`Superb! An intimate look at the way a war was won.'
- Tom Clancy
`They feared the enemy together and put their faith in the only place they could, in their boat and in their skipper. These brought them through and against the toughest anti-submarine warfare measures and the greatest damage reported by any submarine of our side. It was the nearest of near misses, and it remains the truest, and strongest, of all possible bonds.'
- Edward L. Beach
On 12 August 1943, Lieutenant-Commander I. J. Galantin took command of the fleet submarine USS Halibut on Midway Island. For the next fourteen months, Galantin and his officers and crew would play their part in the Silent Service's unrelenting attack on Japan's navy and merchant marine. But it was in Luzon Strait in November 1944 that the submarine and its crew underwent their greatest ordeal, recounted here by Galantin. Detected and driven down while attacking a decoy, Halibut was subjected to an assault of appalling ferocity. Badly damaged by more than 250 depth charges, her position known to her attackers, and with key equipment out of commission, the crippled submarine and crew endured hours of desperate manoeuvring and helpless waiting before the enemy finally gave up and the grievously mauled Halibut managed to surface and reach safety. The Halibut never sailed again.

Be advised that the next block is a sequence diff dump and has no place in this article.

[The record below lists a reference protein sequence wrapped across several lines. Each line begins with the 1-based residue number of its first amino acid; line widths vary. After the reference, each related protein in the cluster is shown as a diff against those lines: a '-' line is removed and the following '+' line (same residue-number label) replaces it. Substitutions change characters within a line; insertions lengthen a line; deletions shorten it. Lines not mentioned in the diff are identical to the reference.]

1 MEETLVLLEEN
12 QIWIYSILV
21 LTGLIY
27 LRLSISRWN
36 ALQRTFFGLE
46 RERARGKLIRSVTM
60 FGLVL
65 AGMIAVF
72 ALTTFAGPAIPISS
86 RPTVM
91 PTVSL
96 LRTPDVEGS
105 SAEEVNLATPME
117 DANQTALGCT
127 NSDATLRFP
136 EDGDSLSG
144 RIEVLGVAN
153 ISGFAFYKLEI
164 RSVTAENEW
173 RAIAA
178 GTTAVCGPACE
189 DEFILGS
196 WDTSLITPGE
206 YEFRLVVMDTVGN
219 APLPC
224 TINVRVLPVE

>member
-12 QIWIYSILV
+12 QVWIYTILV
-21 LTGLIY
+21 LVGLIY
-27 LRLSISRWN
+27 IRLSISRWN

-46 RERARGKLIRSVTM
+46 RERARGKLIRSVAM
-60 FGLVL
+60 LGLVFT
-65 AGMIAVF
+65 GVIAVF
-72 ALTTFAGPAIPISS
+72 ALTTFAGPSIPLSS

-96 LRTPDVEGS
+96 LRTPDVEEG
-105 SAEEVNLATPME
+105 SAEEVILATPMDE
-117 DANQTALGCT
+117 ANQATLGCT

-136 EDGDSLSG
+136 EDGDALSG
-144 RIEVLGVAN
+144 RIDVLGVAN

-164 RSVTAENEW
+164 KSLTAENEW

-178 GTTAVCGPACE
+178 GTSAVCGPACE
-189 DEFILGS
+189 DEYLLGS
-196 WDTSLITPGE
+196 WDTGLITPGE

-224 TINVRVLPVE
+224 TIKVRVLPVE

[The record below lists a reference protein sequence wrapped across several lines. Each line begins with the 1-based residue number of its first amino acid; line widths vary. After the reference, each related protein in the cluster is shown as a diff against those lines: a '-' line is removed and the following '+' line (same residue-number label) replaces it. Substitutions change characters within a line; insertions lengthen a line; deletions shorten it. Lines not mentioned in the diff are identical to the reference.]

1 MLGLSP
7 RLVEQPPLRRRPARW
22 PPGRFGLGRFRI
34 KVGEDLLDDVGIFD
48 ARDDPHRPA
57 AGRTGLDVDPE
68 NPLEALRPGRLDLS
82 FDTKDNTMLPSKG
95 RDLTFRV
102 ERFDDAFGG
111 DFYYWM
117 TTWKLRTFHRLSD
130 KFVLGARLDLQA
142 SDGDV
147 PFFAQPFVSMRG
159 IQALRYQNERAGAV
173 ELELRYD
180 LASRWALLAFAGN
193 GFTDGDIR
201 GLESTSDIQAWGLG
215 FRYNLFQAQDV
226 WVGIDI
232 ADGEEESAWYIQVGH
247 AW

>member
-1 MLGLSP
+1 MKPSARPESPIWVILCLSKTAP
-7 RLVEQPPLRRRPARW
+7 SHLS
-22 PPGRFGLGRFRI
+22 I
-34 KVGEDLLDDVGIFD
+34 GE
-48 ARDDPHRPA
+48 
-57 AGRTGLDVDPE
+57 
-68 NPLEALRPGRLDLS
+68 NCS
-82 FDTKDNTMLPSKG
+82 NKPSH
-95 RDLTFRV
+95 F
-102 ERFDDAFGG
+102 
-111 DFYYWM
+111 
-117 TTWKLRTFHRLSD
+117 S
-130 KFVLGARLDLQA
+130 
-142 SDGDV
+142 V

About the Author
Admiral Ignatius Joseph Galantin was awarded the Navy Cross, the Silver Star Medal, and two Gold Stars for his service on Halibut. In addition to Take Her Down, he has also written Submarine Admiral. The author died in 2003.
Admiral Ignatius Joseph Galantin was awarded the Navy Cross, the Silver Star Medal, and two Gold Stars for his service on Halibut. In addition to Take Her Down, he also wrote Submarine Admiral. The author died in 2003.